Flex spaces in Bengaluru: Growing stronger

Commentary on the unprecedented success of flex space sector in Bengaluru while discussing pre- vs post-pandemic behaviour of demand and supply drivers

November 29, 2021

In 3Q21, about 6,000 seats were absorbed by various occupiers from sectors like IT/ITeS, finance, insurance and e-commerce across flex-spaces in Bengaluru. This has been the highest number recorded since the inception and subsequent growth of the co-working or flex-space sector in the city. Flex-space providers were also leading the Grade A office leasing in the same period, contributing to 48% of the city’s total absorption, well ahead of manufacturing-industrial (20%) and IT/ITeS (14%) sectors, which are traditionally the leading demand drivers in Bengaluru.

Pre- vs post-pandemic behaviour – service providers and occupiers

In 2019-20, some of the most active flex-space service providers in the city included local players like Goodworks, Cowork, 315 Work Avenue, Simpliwork, and Bhive Workspaces. They opened multiple facilities in popular micro markets like CBD, Koramangala, Marathahalli and Whitefield. The share of flex players within total leasing volumes each quarter (Fig. 1) was between 10-25% on average, and the industry was all set to take flight. However, with the onset of the pandemic, decisions were put on hold for most of 2020. By the end-2020, activities began to accelerate, and the first ‘V’ shaped recovery was observed in Q1 2021 before the second COVID wave stalled plans yet again. Since then, a much steeper ‘V’ shaped recovery has been observed in 3Q21 as players like The Executive Centre (TEC), Awfis, Workflo and others have begun operations in Domlur, Whitefield and Outer Ring Road – one of the most popular markets in Bengaluru.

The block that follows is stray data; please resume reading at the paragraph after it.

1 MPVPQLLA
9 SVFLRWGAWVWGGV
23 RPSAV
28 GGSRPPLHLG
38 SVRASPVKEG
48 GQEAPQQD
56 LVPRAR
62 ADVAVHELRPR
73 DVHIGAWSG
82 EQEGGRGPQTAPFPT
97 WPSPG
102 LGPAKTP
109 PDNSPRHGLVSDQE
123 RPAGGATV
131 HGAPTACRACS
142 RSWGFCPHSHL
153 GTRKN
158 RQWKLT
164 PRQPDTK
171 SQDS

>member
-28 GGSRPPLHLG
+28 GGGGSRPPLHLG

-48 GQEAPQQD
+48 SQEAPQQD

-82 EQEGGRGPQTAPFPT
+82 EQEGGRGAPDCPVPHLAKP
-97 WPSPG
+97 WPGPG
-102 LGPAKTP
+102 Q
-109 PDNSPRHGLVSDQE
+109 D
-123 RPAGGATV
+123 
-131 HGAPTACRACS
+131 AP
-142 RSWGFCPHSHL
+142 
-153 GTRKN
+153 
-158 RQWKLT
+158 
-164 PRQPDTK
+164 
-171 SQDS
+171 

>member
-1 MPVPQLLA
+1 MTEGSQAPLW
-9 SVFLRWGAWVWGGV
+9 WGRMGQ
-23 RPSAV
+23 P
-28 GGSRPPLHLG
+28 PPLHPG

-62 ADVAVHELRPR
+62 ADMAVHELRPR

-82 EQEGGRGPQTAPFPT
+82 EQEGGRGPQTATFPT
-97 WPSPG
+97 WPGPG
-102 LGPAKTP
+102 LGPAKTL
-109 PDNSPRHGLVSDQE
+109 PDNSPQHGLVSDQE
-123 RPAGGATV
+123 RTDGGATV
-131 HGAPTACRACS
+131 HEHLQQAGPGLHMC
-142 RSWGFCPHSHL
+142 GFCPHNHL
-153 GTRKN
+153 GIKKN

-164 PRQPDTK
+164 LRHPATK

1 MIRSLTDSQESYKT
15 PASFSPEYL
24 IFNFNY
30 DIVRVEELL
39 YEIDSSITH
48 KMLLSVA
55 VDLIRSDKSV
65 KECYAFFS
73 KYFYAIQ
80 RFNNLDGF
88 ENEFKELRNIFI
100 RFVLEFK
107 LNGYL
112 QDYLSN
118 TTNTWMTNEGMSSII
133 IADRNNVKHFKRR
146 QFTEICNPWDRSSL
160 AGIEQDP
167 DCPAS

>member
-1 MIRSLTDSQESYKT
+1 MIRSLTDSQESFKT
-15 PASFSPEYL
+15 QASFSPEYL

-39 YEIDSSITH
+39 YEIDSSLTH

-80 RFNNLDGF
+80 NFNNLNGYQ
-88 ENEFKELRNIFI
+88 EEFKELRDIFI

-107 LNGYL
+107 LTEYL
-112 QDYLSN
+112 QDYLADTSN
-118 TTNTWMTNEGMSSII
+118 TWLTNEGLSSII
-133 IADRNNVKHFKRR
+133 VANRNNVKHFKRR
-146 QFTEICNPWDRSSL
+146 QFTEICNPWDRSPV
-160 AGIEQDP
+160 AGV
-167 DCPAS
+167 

In terms of demand for seats, q-o-q growth has been observed since 4Q20. The second wave has had a much lower impact on occupiers’ decisions than the previous one owing to increased preparedness and knowledge. Key flex-space occupiers in the city today include giants like Microsoft, Tata Technologies, Ola, Ikea and Morgan Stanley, among others.

Figure 1: Flex-space operator activity

Source: JLL Research, 3Q21

Figure 2: Number of flex-seats transacted

Source: JLL Research, 3Q21

Reasons for flex-space sector’s growth from strength to strength
  • Flex spaces provide convenient plug-and-play options wherein companies can hop on and off based on their decisions to expand or contract. They can consolidate or distribute into a hub-and-spoke model or experiment with hybrid work set-ups. As the pandemic has been taking a new shape every quarter, company-level decisions have increasingly become dynamic, reflecting their spatial choices.
  • Flex spaces accommodate minimal expenditure and little effort are required on fixed costs and space management. Their flexible contracts include low-security deposits and lock-in periods. Flex-spaces have transformed the workplace from a product to a service to remain relevant amidst the pandemic. Membership-like set-up enables workers to access facilities anywhere across the country, which supports remote work as well.
  • Flex operators now have increased preparedness based on their learnings from India’s first COVID wave. The country’s rapid vaccination drive and the consequent return-to-work policy, being implemented across companies, have been a catalyst in the co-working sector’s rising popularity.
Way forward

As companies adopt a more employee-centric approach, they are starting to value flexibility as a central theme to a workplace. Recent deals in Bengaluru, like 3M moving its headquarters to a 17,000-square-foot facility at WeWork Prestige Central, Morgan Stanley taking 900 seats at CoWrks, Brookfield Ecoworld and Rakuten taking 3,000 seats at Workspace, Bagamane Pallavi, are testament to the fact that the sector’s success is here to stay and on a sustainable growth journey in the city post-pandemic as well.